Dissertation Defense: Mariko Uno
Candidate Name: Mariko Uno
Dissertation Advisor: Lourdes Ortega, Ph.D.
Title: Developing Question Constructions in Japanese as A First Language: The Roles of Discourse and Parental Input
Previous studies have shown that children start asking questions when they are as young as 2. Although many studies including those analyzing Japanese, investigated children’s use of questions, (1) they tended to focus on only one or two question constructions and there is a need to widen the scope of investigation; (2) methodological framework inspired by the Usage-based theory of discourse needs to be called for; and (3) studies investigating questions need to consider the asymmetrical relationship between children and the parents. The present study addressed the three issues by analyzing longitudinal data of the three Japanese children.
The present dissertation extracted 17,291 questions from the three Japanese children Aki, Ryo, and Tai and their mothers. The children’s age ranged between 1;3 to 3;0. Those data are available in the CHILDES database (MacWhinney, 2000; Oshima-Takane & MacWhinney, 1998). Their question constructions were coded for six different types: (1) yes/no questions including a sentence-final question marker (ka?, no?, kanaa?); (2) wh-questions; (3) wa-ending questions (4) one-word or phrase particle questions; (5) one-word or phrase questions without any overt lexicogrammatical marking; and (6) multi-word utterances without any overt lexicogrammatical question marking. By drawing on the Usage-based theories of discourse, each question was coded whether the referent carried given or new discourse information and whether it was present or absent at the time of speaking.
The results of the analysis of 17,291 questions showed that both children and their parents dominantly asked questions about referents that carried given information and were also present. Children tended to use one-word or phrase questions without any overt lexicogrammatical marking (Type 5) initially for those referents and later expanded their range of questions using more than one word or phrase to ask questions about those referents. Tai’s mother used the type 5 for those referents too, but Aki and Ryo’s mother used type 1,2,3,&6, and did not use the type 5 particularly frequently. Both children and the mothers produced much less questions asking about referents that were new and absent. When the children asked questions about those referents, they tended to use wa-ending questions (Type 3). However, their mothers used other types of questions such as yes/no questions including a sentence-final question marker (Type 1); wh-questions (Type 2); and multi-word utterances without any overt lexicogrammatical question marking (Type 6). By contrast, the use of wa-ending questions (Type 3) was not as distinctively frequent as in their children’s data.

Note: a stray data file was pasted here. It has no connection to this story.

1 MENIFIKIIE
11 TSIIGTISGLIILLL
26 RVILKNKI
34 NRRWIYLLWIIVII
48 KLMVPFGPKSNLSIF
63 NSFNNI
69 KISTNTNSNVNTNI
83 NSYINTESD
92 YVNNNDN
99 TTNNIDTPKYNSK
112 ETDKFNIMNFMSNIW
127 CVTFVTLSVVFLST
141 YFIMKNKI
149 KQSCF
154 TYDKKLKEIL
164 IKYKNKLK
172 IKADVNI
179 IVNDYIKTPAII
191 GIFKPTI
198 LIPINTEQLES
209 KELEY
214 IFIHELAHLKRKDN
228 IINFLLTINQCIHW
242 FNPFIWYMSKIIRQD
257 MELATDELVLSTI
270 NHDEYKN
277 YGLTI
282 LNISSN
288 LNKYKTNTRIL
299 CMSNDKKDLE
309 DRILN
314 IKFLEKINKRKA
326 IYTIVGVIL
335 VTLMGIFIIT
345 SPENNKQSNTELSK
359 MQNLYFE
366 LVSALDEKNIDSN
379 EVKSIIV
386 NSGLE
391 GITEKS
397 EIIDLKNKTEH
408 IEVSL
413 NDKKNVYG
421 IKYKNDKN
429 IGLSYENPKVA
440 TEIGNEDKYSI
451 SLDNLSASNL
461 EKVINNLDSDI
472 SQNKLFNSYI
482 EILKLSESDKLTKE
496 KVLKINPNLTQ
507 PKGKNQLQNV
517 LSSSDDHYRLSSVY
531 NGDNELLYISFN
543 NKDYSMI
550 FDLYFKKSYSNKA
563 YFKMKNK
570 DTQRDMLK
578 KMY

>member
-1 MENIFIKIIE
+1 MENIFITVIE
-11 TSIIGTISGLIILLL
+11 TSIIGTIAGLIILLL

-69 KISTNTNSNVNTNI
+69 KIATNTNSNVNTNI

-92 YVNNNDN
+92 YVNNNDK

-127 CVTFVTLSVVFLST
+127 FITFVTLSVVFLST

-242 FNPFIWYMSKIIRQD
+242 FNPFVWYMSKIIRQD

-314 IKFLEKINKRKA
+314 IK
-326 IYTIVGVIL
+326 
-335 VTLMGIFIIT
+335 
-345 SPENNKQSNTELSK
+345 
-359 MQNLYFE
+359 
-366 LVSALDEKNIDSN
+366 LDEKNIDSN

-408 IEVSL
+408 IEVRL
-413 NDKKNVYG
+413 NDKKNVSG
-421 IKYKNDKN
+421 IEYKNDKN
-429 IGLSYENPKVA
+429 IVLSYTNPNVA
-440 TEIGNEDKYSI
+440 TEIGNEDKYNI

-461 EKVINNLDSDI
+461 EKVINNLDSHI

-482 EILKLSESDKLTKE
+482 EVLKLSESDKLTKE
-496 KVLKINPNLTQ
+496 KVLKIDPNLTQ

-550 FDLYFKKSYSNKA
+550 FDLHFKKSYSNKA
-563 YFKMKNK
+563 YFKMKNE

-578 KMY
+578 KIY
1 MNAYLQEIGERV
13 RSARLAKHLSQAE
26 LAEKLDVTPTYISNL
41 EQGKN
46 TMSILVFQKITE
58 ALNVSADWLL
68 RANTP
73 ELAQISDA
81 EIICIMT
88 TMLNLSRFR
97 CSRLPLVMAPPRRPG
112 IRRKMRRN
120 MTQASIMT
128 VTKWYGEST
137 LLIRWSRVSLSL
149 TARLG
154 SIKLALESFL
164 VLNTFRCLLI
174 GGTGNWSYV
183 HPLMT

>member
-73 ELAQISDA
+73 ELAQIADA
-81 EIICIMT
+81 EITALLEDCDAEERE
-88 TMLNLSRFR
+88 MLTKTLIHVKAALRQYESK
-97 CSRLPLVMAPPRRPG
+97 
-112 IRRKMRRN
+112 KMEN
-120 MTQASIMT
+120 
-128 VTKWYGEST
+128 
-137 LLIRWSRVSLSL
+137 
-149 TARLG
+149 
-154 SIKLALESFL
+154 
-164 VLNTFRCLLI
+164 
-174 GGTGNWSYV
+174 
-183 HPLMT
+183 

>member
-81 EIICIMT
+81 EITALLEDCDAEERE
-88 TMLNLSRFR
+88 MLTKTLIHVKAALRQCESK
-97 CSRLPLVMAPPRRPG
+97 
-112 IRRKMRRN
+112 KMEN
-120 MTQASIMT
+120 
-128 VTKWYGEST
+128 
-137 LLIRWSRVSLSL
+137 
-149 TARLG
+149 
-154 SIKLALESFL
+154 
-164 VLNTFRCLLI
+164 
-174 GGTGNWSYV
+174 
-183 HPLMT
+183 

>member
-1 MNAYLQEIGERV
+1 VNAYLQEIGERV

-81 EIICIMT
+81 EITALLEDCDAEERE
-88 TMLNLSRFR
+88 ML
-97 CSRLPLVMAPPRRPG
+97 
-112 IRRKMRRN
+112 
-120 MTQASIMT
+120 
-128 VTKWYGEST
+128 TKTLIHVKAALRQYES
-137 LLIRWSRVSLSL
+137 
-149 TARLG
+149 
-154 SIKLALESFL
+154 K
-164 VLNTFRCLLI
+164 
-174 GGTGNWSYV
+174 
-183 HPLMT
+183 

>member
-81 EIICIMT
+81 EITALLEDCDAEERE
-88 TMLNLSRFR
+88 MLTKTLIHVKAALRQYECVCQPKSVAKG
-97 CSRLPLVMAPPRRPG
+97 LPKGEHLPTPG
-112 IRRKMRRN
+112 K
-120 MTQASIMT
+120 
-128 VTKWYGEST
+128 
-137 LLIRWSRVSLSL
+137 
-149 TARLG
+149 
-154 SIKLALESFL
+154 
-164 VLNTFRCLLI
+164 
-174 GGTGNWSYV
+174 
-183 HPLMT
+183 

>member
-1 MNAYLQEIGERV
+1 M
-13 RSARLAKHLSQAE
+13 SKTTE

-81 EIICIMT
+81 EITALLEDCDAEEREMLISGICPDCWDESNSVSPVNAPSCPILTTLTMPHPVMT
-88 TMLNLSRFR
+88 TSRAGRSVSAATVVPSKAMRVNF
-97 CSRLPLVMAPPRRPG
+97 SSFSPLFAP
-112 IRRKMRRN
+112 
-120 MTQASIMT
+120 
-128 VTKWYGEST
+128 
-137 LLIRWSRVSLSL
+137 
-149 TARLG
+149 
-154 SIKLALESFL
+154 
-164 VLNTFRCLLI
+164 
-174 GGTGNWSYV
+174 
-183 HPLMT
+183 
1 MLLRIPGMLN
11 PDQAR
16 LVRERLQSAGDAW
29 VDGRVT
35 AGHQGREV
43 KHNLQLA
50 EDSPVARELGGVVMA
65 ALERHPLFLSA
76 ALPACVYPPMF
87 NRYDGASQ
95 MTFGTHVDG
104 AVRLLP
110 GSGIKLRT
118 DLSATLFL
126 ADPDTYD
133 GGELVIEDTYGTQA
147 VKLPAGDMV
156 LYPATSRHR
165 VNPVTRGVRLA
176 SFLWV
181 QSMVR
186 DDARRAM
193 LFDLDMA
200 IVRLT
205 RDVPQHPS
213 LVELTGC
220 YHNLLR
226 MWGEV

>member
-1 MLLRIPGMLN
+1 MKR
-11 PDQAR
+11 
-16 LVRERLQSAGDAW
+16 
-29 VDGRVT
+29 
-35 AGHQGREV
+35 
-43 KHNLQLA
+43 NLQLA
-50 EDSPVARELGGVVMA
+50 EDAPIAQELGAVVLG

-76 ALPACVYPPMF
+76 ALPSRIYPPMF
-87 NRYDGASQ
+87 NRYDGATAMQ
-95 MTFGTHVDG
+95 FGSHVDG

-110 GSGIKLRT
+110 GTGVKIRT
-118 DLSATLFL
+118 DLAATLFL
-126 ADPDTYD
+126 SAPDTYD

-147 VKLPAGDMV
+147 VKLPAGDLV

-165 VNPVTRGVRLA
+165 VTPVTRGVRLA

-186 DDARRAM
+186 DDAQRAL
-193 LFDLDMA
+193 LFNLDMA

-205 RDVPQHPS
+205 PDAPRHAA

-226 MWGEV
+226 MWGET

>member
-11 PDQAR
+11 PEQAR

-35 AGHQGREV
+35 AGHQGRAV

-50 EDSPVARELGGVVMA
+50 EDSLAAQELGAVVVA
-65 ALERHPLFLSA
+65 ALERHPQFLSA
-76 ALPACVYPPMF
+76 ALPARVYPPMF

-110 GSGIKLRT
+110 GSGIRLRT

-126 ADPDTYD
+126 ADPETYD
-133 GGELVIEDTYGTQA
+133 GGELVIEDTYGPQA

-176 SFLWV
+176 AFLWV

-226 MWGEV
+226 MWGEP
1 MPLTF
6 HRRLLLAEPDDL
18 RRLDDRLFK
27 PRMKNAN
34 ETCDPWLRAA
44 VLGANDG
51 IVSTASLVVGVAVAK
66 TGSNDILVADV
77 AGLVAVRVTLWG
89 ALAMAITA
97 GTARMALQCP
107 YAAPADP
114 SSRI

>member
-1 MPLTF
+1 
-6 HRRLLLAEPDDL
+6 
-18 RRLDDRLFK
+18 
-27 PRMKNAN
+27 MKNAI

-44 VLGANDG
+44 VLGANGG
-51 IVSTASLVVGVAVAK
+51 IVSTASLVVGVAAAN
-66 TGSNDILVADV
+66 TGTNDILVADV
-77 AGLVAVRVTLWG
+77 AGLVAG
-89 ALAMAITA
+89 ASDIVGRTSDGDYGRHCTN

The present dissertation argues that children were able to express cognitively complex concepts such as new-ness and absence of referents from their second birthday. When they do so, they tended to use a particular question construction. For Japanese children, type 3, wa-ending questions serve that function. The discrepancy between the children and their mothers in their use of questions for new and absent referents was explained by taking into account the asymmetrical nature of the relationship between young children and their mothers.
Thursday, July 20 at 11:00am to 1:00pm
Poulton Hall, 230
1421 37th St., N.W., Washington